In a natural disaster (e.g., tornado, hurricane), the victims' main concern is both their survival and that of their loved ones. Additionally, the needs of disaster victims change depending on the context of not just where they are, but when they are in the timeline of the disaster. Our focus is on supporting the victims in the time directly before (about 24-48 hours), during, and after (about 24-48 hours) a natural disaster. The natural disaster serves as an anchor point that this timeline is centered around.

Narrowing our problem space to 12 hrs before and after the disaster.

Before a natural disaster strikes, people must arm themselves with information and make preparations. This can include making communications plans for themselves and their loved ones, learning about their surroundings and identifying evacuation routes and 'safe places' to stay in the event of a disaster During this phase, the victims must take as many precautions as they can to keep themselves and their loved onessafe when the disaster hits.

The length of this phase is unpredictable, as victims may have a long time to prepare (for example, if they start setting up communications plans in the bad weather off-season) or not much time at all (if they don't start any preparations until they receive warnings about the weather). Every precaution victims take before a disaster, no matter how small or how late, increases their chances of survival. For example, an otherwise unprepared victim can still learn right before a tornado hits that huddling and covering one's head can better keep vital areas protected from flying debris.

Design Research

We performed an interview with a Red Cross volunteer to learn more about experiences in a natural disaster situation. One of the big points we picked up is that unpaid volunteers have a very limited amount of time and can sometimes be unable (or unwilling) to take on extra work, even when it is needed.

Our secondary research included a literature review and a case study review of Google Crisis Response. We determined the following:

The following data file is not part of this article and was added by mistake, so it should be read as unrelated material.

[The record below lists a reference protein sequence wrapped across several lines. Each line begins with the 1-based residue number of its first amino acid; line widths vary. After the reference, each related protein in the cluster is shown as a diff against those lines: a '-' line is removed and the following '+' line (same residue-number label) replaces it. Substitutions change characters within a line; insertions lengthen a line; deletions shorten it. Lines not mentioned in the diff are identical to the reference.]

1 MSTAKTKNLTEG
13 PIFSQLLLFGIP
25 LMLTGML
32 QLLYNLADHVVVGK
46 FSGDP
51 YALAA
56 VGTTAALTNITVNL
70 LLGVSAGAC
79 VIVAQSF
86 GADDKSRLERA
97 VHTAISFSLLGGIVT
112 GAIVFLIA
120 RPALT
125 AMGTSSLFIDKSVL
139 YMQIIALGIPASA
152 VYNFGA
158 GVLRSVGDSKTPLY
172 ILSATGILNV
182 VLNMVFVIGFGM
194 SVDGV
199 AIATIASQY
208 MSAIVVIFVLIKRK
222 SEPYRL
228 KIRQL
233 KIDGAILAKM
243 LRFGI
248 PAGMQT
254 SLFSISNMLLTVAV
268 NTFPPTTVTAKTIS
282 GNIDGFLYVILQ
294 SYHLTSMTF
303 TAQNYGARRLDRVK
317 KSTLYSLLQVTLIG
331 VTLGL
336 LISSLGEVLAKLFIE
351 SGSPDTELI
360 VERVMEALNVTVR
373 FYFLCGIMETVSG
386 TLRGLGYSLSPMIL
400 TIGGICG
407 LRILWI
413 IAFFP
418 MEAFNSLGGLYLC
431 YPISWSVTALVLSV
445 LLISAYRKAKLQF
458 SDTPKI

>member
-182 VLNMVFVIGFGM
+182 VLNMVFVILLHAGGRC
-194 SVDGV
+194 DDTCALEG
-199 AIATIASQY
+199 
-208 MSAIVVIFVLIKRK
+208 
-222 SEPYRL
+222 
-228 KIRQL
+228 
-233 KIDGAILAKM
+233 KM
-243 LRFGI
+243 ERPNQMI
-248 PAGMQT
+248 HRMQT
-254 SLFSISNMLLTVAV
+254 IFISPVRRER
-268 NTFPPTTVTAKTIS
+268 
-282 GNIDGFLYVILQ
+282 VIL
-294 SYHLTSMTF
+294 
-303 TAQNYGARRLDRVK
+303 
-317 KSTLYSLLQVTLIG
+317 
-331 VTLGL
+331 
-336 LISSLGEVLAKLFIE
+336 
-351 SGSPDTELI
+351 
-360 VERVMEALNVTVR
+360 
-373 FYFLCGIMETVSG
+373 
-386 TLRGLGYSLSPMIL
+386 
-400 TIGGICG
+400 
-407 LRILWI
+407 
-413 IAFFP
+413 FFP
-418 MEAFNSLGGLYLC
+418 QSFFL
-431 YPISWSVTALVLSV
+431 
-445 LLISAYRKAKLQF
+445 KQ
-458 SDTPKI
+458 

- During especially severe hurricanes, many injuries or deaths are caused by an inability to evacuate in time.
- Victims likely need to check on others, including children, elderly individuals, etc. during an emergency situation.
- Universities post a large amount of disaster safety information for students, particularly out-of-town students


We ideated on ways in which we could apply Google services in a timely manner to assist victims and first responders alike. We discovered that Google already has a system in place for first responders incorporating Maps, Google Sites, and Google Docs into a comprehensive system for collaboration: Google Crisis Response. This system focuses on addressing the problem starting a few hours after the disaster.

However, we found that these resources were not provided to victims; while there is no shortage of information available, it is scattered and static, requiring that the users fetch the information themselves. We therefore decided to emphasize helping victims prepare for, survive, and recover from natural disasters using tools that complement Google Crisis Response.

Initial sketches and approaches to redefining time, with a focus on shared experiences.

Paper prototypes for 'Google Rescue' app.

Screen flow for finding safe places using maps and turn-by-turn direction.

Task flow diagrams explaining the tasks: Alert message flow, Maps flow and Check-in flow.


Angelica Rosenzweig
Robyn Evans
Jared Forney
Stephanie Louraine


Design Document


Interaction design
User interface design


Qualitative Inteviews
Affinity diagramming
Data flow diagrams Usability evaluation



@ 2014, Vamsi Chaitanya. ALL RIGHTS RESERVED.